These physically drying binders additionally present in the binder mixture are known. They include polyvinyl formal binders which were prepared by hydrolysis of a polymer of a vinyl ester and subsequent reaction of the vinyl alcohol polymer with formaldehyde. The polyvinyl formals advantageously contain at least 65, in particular at least 80, % by weight of vinyl formal groups. Suitable polyvinyl formals contain from 5 to 13% by weight of vinyl alcohol groups and from 80 to 88% by weight of vinyl formal groups and have a density of about 1.2 and a viscosity of from 50 to 120 mPa.s, measured at 20° C. using a solution of 5 g of polyvinyl formal in 100 ml of 1:1 phenol/toluene. In addition to the polyvinyl formal, vinyl chloride/diol mono- or di(meth)acrylate copolymers, which can be prepared, for example, in a conventional manner by solution copolymerization or suspension copolymerization of vinyl chloride and the diol monomethacrylate or monoacrylate, are also suitable. The diol monoacrylate, diacrylate, monomethacrylate or dimethacrylate used for this purpose is an esterification product of acrylic acid or methacrylic acid with the corresponding molar amount of an aliphatic diol of 2 to 4 carbon atoms, such as ethylene glycol, 1,4-butanediol or preferably propanediol, the propanediol preferably consisting of 1,3-propanediol and from 0 to 50% by weight of 1,2-propanediol. The copolymers advantageously have a vinyl chloride content of from 50 to 95% by weight and a diol acrylate or methacrylate content of from 5 to 50% by weight. Particularly suitable copolymers preferably contain from 70 to 90% by weight of vinyl chloride and from 10 to 30% by weight of diol monoacrylate or diol monomethacrylate. A 15% strength solution of particularly suitable copolymers, such as the vinyl chloride/propanediol monoacrylate copolymers, in a mixture of equal parts by volume of tetrahydrofuran and dioxane has a viscosity of about 30 mPa.s at 25° C. The K value (according to H. Fikentscher, Cellulosechemie 13 (1932), 58 et seq.) of the particularly suitable products is from 30 to 50, preferably about 40.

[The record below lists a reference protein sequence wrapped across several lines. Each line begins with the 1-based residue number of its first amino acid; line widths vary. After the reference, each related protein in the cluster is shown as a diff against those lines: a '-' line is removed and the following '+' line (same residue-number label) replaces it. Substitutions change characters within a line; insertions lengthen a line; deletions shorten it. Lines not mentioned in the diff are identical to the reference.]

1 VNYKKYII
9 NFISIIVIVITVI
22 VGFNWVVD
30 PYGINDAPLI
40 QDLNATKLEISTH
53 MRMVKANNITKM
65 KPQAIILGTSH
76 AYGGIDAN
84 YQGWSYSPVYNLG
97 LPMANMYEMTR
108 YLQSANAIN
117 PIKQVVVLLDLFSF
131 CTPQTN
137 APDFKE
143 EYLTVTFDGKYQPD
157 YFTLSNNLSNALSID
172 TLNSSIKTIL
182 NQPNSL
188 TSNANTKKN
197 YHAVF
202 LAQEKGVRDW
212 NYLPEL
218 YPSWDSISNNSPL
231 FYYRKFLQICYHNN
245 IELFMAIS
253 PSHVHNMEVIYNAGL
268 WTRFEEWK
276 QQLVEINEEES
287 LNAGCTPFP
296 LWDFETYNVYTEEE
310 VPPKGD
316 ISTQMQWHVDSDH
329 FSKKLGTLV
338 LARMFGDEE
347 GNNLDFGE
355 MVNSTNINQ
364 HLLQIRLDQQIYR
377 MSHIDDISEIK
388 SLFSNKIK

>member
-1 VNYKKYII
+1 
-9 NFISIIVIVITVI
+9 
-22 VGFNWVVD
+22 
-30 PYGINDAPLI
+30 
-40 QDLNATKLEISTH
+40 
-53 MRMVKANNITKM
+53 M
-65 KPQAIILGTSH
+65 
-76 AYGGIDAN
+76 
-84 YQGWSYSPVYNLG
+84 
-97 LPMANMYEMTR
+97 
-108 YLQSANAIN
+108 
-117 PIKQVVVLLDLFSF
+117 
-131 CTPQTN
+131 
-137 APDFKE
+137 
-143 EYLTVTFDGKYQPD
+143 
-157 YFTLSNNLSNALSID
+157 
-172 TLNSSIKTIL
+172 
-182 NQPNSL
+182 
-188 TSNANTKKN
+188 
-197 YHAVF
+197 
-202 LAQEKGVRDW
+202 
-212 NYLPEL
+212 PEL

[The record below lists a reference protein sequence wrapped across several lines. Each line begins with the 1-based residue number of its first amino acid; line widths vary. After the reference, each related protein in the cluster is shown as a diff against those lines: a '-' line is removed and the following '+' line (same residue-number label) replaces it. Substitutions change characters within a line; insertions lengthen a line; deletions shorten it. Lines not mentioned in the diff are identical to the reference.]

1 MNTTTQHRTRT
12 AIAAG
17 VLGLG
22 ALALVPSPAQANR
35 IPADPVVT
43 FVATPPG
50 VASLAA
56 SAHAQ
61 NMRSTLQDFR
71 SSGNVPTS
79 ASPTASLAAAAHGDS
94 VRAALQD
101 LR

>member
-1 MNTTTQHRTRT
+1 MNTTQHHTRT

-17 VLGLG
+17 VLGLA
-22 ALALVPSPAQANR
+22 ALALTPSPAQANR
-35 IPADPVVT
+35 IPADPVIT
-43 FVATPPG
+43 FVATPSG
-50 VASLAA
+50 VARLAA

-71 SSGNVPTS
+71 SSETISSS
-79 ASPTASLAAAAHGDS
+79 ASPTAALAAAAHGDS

Phenoxy resins whose constitution can be described by the repeating formula ##STR1## where n is roughly equal to 100, can also advantageously be used. These are polymers such as those known under the trade name Epikote® from Shell Chemical Co. or under the name epoxy resin PKHH® from Union Carbide Corporation.